As the participants prepare for the “jobs
summit” this week, they will be hoping for a strong lead from Treasury and the Reserve Bank as to the way ahead. But, on the evidence so far, our policy-makers are floundering. After trying and failing to use monetary policy to grapple with our own home-grown recession throughout
2008, they now have to meet the new challenge of a world that has changed dramatically and to do so with a monetary policy
instrument that now seems even less relevant.
What, after all, is now the goal of monetary policy? For decades, we have been told that inflation is all that matters and monetary
policy all that is needed to deal with it. Now that inflation is the least of
our worries, and the limitations of monetary policy are evident, a significant change in mindset and a new range of policy
instruments are surely needed.
We should in any case temper any sympathy we might
feel for our policy-makers with the thought that it is their mistakes that created many of our problems in the first place. Our 2008 recession – well-entrenched by the beginning of 2008 – was the
end result of decades of ideologically-driven policy errors that had eventually run us into the buffers. Those mistakes had seen the average New Zealand family end up $80,000 a year worse off than their Australian
counterparts, and even that disastrous performance was achieved at the expense of massive overseas borrowings, a huge trade
deficit, and the fire sale of many of our national assets.
It is from this unfortunate starting-point that
we now have to face the threat of world recession. The measures put in place
just to deal with our own recession were hardly adequate for the task, but they certainly need reinforcing now if we are to
ward off the worst effects of the global downturn as well.
That is not to say that the steps that have been
taken are not welcome, as far as they go. The cuts in interest rates may be far
too late but are better late than never. Tax cuts will also help but fall far
short of what is needed and, according to most observers, are less effective than public spending in stimulating economic
activity. The promise of a rolling programme of public investment in infrastructure
is certainly welcome, though it seems to be proceeding on a somewhat leisurely, drip-feed timetable and to be just tracking
along in the wake of a crisis that is relentlessly gathering pace.
Worryingly, there seems to be more concern
in some quarters about allowing the government deficit to grow than with the increased and substantial fiscal stimulus the
economy now needs. But that is to put ideology ahead of practicality. The whole point of the last decade of reducing government debt was surely to equip us to use public spending
to stimulate the economy when it proved necessary. The prudence of past governments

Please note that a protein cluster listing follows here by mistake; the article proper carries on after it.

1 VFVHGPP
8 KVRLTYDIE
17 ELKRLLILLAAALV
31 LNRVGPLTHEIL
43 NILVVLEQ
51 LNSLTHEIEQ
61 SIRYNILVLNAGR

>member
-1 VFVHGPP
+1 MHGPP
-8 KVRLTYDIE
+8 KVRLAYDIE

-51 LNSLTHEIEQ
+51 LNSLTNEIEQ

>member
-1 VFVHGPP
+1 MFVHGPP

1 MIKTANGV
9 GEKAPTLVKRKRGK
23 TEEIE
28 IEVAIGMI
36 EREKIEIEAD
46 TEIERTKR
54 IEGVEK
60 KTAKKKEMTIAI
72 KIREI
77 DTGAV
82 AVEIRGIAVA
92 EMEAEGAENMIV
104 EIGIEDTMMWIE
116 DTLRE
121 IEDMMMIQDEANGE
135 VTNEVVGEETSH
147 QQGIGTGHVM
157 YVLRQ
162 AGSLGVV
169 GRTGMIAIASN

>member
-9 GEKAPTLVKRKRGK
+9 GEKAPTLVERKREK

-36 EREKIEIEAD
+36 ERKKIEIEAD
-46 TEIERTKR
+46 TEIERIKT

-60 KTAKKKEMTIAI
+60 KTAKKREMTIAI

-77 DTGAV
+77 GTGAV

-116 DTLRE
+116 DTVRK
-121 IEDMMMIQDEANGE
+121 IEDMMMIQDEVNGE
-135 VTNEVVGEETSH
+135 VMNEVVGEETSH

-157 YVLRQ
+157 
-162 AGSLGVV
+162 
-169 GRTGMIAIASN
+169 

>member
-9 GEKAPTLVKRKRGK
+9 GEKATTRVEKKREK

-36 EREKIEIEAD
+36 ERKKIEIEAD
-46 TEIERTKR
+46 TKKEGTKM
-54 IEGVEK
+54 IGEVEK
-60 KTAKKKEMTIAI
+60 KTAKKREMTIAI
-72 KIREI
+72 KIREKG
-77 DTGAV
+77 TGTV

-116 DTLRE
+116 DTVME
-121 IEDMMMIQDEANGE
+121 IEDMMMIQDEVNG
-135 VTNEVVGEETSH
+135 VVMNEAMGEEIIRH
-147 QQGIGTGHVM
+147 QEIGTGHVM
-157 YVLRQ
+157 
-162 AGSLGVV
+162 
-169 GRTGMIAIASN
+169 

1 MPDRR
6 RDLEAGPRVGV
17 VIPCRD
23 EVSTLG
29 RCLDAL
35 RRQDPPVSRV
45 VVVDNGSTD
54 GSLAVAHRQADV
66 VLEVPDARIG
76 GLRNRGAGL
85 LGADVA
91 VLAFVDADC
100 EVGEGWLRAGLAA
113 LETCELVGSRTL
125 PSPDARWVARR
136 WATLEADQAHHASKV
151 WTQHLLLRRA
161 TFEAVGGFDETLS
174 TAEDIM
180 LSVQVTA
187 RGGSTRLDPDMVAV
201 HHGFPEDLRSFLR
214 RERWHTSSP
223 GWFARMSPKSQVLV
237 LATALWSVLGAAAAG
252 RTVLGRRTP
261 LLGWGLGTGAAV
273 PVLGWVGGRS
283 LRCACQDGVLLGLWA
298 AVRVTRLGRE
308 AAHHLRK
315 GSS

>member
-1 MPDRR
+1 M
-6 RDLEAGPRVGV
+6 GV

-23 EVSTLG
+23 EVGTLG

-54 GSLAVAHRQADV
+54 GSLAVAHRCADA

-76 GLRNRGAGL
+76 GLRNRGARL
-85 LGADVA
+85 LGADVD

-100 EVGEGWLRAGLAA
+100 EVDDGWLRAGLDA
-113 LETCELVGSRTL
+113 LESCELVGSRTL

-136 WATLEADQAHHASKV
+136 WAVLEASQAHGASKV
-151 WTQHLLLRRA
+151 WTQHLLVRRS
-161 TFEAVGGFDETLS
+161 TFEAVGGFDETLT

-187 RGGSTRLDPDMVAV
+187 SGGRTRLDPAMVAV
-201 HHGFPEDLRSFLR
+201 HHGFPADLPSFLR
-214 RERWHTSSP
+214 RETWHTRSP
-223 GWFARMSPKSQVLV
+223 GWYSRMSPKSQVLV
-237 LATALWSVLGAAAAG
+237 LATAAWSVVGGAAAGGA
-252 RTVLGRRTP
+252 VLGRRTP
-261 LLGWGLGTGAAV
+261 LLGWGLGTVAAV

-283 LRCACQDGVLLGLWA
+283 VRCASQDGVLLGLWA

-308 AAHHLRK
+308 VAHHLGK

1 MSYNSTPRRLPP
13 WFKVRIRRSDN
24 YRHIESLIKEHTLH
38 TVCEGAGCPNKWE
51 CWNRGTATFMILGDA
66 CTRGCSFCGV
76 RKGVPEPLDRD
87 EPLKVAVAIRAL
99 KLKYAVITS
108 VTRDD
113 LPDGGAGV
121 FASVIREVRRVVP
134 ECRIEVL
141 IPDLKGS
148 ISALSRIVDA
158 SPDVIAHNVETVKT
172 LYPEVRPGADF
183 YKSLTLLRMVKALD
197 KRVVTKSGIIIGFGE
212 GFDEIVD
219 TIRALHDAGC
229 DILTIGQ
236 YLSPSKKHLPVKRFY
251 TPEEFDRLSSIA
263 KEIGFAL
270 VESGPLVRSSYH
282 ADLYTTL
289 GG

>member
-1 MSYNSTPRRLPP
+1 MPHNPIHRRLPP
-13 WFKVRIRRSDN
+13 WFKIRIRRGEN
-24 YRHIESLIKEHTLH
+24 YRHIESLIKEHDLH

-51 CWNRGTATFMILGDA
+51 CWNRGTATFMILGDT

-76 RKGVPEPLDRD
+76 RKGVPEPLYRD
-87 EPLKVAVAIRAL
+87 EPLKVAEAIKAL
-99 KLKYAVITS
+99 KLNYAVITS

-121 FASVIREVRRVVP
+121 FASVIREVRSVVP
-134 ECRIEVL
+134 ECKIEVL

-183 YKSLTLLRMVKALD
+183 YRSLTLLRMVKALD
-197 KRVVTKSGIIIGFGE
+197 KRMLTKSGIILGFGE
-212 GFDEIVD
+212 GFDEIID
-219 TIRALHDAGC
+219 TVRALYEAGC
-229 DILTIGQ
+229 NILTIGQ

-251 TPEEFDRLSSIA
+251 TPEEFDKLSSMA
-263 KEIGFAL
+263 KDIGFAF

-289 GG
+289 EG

has meant that, in that respect, we are better placed than most to use government spending to help counteract recession –
and that, rather than the size of the government’s deficit, is surely our top current priority.
We are of course constantly assured by Treasury
that the size of the fiscal stimulus already delivered to the economy is very large by international standards. But that assertion was made last year, before the crisis truly hit and before other countries had made
responses that dwarf ours by comparison. The stimulus so far provided (including
tax cuts and spending yet to materialise) is estimated to equate to 2.8% of GDP.
But in the US and the UK (where huge sums have also been spent on bailing out the banks), packages the equivalent of
several multiples of our own have been put in place, and our response is of course also much smaller than the fiscal stimulus
announced by the Rudd government in Australia. These countries have, in other
words, done much more than we have, from a starting-point that was much less difficult; they were not already in recession,
as we were, when the global downturn struck.
It is time to forsake ideological purity (for
whatever that is worth) and focus on what pragmatically needs to be done. On
top of our domestic woes, we now need to address a desperate international situation that is unprecedented in most people’s
lifetimes. If jobs and businesses are to be saved, we will need more than
occasional, case-by-case interventions. We must recognise that, if bank lending
and credit creation are falling back, the case for the government to fill the gap with programmed credit for investment is
The Prime Minister, at least, seems aware that more
needs to be done, and that spending on infrastructure is the way to go. We must
hope that this week’s summit – and his own advisers – will agree with him.
19 February 2009
This updated version
of an earlier article was published in the NZ Herald on 26 February